The northernmost natural populations are found in relict groves in Israel (in the Shimron nature reserve, near the communal settlement of Timrat). All of the trees in a given grove are genetically identical and seem to have multiplied by vegetative reproduction only, for thousands of years.

Faidherbia albida is important in the Sahel for raising bees, since its flowers provide bee forage at the close of the rainy season, when most other local plants do not.[6]

The seed pods are important for raising livestock, are used as camel fodder in Nigeria,[6] and are relished by elephant, antelope, buffalo, baboons and various browsers and grazers, though strangely ignored by warthog and zebra.[7]

The wood is used for canoes, mortars, and pestles and the bark is pounded in Nigeria and used as a packing material on pack animals. 

Ashes of the wood are used in making soap and as a depilatory and tanning agent for hides. The wood is used for carving; the thorny branches useful for a natural barbed fence.[9] Pods and foliage are highly regarded as livestock fodder. Some 90% of Senegalese farmers interviewed by Felker (1981) collected, stored, and rationed Acacia alba pods to livestock. Zimbabweans use the pods to stupefy fish. Humans eat the boiled seeds in times of scarcity in Zimbabwe.

It is also used for nitrogen fixation, erosion control for crops, for food, drink and medicine. Unlike most other trees, it sheds its leaves in the rainy season; for this reason, it is highly valued in agroforestry as it can grow among field crops without shading them.[2] The leaves from this legume tree are high in nitrogen, and can double yields in maize crops when added to the soil.[10]

The extract is used to treat ocular infections in farm animals.

 

(2) Juniperus procera (Cupressaceae)

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2011-0903-ethiopia-amhara-injibara-juniperus-procera-039 – http://farm9.static.flickr.com/8455/7911117844_6901d8064c.jpg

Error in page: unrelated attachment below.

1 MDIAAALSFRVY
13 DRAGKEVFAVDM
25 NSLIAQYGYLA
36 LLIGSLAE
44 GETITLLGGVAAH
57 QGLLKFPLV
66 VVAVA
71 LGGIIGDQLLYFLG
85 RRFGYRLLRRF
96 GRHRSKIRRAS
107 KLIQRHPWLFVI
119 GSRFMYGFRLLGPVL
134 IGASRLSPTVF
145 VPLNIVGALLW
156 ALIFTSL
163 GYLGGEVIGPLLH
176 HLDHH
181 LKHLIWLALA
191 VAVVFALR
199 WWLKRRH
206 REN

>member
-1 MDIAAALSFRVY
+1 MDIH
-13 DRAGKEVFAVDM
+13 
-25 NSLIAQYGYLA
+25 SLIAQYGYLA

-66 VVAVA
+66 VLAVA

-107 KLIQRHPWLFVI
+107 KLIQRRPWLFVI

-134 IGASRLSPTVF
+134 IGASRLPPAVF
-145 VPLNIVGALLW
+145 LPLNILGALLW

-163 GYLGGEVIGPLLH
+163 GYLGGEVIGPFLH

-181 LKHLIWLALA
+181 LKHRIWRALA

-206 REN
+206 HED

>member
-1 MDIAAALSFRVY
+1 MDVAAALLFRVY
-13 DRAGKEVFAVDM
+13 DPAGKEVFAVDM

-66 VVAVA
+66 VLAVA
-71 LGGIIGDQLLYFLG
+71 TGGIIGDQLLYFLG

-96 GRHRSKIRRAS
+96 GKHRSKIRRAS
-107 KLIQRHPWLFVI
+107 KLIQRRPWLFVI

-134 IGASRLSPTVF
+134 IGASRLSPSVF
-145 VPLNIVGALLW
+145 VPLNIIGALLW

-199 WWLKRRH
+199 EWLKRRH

Wikipedia mentions:

Juniperus procera (known by the common English names African juniper, African pencil-cedar, East African juniper, East African-cedar, and Kenya-cedar)[4] is a coniferous tree native to mountainous areas in Africa and the Arabian Peninsula. It is a characteristic tree of the Afromontane flora.

Juniperus procera is a medium-sized tree reaching 20–25 m (rarely 40 m) tall, with a trunk up to 1.5–2 m diameter and a broadly conical to rounded or irregular crown. The leaves are of two forms, juvenile needle-like leaves 8–15 mm long on seedlings, and adult scale-leaves 0.5–3 mm long on older plants, arranged in decussate pairs or whorls of three. It is largely dioecious with separate male and female plants, but some individual plants produce both sexes. The cones are berry-like, 4–8 mm in diameter, blue-black with a whitish waxy bloom, and contain 2-5 seeds; they are mature in 12–18 months. The male cones are 3–5 mm long, and shed their pollen in early spring.[5]

Juniperus procera is native to the Arabian Peninsula (in Saudi Arabia and Yemen), and northeastern, eastern, west-central, and south tropical Africa (in the Democratic Republic of the Congo; the Republic of the Congo; Djibouti; Eritrea; Ethiopia; Kenya; Malawi; Mozambique; Somalia; Sudan; Tanzania; Uganda; Zambia; and Zimbabwe)[4]

It is the only juniper to occur south of the equator, and is thought to be a relatively recent colonist of Africa; the species shows very little of the variability associated with a long period of evolution.[6] It is closely related to Juniperus excelsa from southwestern Asia, probably deriving from a common ancestor with that species in southwestern Asia.

It is an important timber tree, used for building houses, for poles, for furniture; bark used for beehives.[8]

 

(3) Cordia africana (Boraginaceae)

cordiaafricanatree
Google: http://tropical.theferns.info/plantimages/C/o/CordiaAfricanaTree.jpg